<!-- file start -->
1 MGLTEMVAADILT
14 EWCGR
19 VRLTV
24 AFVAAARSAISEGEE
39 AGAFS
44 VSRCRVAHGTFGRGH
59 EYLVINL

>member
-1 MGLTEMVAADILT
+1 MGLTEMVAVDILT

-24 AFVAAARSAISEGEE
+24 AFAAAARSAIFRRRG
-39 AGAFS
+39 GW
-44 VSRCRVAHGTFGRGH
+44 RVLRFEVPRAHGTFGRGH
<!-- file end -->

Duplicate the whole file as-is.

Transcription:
1 MGLTEMVAADILT
14 EWCGR
19 VRLTV
24 AFVAAARSAISEGEE
39 AGAFS
44 VSRCRVAHGTFGRGH
59 EYLVINL

>member
-1 MGLTEMVAADILT
+1 MGLTEMVAVDILT

-24 AFVAAARSAISEGEE
+24 AFAAAARSAIFRRRG
-39 AGAFS
+39 GW
-44 VSRCRVAHGTFGRGH
+44 RVLRFEVPRAHGTFGRGH